Photo: Schmidt Hammer Lassen Architects

Office Tower Warsaw

This 600-foot tall high-rise in Poland looks as much like a sculpture as it does a home for offices and financing, and it's both.It's made of three rectangular volumes and "offers a spatial coherence between roof and street level. The lobby at street level, with its spectacular shaped ceiling, corresponds with the sloping shapes of the rooftops." It even has solar panels built into its roofs and contains apparatus to harvest rainwater, therefore giving it a third duty as an engine of conservation.

Photo: Schmidt Hammer Lassen Architects

Groendalsvej

Aarhus, Denmark hosts this green-clad curiosity, which aims to be the first zero-energy office building in the country.Its construction includes about 96 percent of the material left over from the building that previously stood on this site, and its abundance of windows works to regulate temperature and maximize natural light.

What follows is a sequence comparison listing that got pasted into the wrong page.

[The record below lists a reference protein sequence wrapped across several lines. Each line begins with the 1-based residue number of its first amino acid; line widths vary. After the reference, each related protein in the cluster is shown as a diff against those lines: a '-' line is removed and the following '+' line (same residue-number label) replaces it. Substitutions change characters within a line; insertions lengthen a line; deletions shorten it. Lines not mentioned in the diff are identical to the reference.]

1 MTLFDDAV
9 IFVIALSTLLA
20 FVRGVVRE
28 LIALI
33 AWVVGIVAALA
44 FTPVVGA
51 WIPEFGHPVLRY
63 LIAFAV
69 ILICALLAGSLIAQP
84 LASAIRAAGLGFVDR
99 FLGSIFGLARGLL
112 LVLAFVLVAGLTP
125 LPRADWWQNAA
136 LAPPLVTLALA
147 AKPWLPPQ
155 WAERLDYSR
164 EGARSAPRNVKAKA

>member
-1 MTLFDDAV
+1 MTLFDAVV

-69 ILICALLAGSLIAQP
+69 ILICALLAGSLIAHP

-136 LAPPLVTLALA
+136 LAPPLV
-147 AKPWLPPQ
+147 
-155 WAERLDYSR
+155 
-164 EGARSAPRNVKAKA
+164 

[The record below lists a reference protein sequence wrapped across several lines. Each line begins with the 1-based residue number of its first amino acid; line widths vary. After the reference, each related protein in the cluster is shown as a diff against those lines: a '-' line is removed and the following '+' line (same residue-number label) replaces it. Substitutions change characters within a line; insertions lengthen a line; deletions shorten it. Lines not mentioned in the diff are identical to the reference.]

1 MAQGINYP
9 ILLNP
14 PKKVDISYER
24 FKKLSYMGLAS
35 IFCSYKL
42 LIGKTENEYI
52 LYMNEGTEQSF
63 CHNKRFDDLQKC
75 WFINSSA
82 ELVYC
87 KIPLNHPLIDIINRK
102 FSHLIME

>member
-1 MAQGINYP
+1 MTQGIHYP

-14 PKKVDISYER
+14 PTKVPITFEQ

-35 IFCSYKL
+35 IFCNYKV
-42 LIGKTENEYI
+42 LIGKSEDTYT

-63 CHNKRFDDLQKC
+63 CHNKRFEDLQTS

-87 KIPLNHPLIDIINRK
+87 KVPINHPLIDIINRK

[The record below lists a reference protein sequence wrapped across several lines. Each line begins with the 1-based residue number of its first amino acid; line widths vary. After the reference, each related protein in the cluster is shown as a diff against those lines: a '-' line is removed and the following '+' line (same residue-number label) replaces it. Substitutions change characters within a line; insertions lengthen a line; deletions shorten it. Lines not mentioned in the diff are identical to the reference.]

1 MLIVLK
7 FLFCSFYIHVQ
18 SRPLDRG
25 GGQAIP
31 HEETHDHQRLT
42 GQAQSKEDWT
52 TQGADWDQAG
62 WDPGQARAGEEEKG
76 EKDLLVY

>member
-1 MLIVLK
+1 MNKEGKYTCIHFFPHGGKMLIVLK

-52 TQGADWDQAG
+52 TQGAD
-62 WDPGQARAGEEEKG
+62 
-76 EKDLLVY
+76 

Photo: Schmidt Hammer Lassen Architects

City of Westminster College

It would probably be a bit scary to work on the top floor of this shifted building, but that doesn't mean it doesn't look amazing.City of Westminster College in London features open learning spaces and "appears as a clean-cut, modern building with a distinct Scandinavian heritage. The building’s simple geometric forms rotate around a terraced atrium, creating a unifying yet flexible organization."

Photo: Schmidt Hammer Lassen Architects

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Lust List: Lock, socks and totally smokin’ gear

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Lust List: November 2014